Securus is a prison technology company best known for providing phone services for inmates.
One of its lesser-known services is a geolocation service that lets law enforcement track almost any cell phone within seconds.
Last week, the New York Times reported that a Missouri sheriff is accused of using Securus technology to track people, including a judge, without a warrant. The incident raised security and privacy concerns.
According to Motherboard, a hacker was able to breach the company’s server, and supplied the publication with internal documents.
Securus, a prison technology company used by law enforcement agencies across the country, has allegedly had its data breached by a hacker, reports Motherboard.
The 10-year-old company came into the spotlight last week, when the New York Times reported that Cory Hutcheson, a former Missouri sheriff, was accused of allegedly using Securus services to track the whereabouts of people’s cellphones, including a judge and members of the highway patrol, without warrants. Hutcheson pled not guilty.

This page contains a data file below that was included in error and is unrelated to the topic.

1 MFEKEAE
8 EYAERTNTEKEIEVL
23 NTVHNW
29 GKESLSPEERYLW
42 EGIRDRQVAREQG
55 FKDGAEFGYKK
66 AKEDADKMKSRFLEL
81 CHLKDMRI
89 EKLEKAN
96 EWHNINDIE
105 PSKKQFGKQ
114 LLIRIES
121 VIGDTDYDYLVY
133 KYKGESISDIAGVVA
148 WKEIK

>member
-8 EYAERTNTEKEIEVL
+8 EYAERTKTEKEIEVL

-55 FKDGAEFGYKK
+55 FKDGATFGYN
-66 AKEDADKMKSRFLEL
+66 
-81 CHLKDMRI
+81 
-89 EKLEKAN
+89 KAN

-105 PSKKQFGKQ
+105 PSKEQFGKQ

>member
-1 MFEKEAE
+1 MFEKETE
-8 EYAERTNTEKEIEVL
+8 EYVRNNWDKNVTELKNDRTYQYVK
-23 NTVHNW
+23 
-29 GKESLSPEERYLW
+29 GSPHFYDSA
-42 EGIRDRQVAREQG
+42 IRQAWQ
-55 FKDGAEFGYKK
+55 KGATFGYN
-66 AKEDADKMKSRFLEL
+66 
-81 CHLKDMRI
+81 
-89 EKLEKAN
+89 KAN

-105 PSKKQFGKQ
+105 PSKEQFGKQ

The Dallas-based company is one of the leading providers of prison phone services, enabling inmates to communicate with the outside world. However, it also offers an additional feature to its customers in law enforcement — the ability to track the location of any cell phone across the country, in seconds.
In theory, this location service is meant for benevolent uses, like helping law enforcement solve crimes, or hospitals to recover wayward patients with Alzheimers. Furthermore, when inmates make a phone call, it gives prison staff a way to know where, exactly, the person they’re speaking with is located.
Ahead of the Times report, however, Senator Ron Wyden (D-OR) wrote a letter to the FCC, as well as AT&T, Verizon, Sprint, T-Mobile, and other wireless service providers, demanding answers on the privacy implications of the location-tracking services offered by Securus, …read more
Source:: Business Insider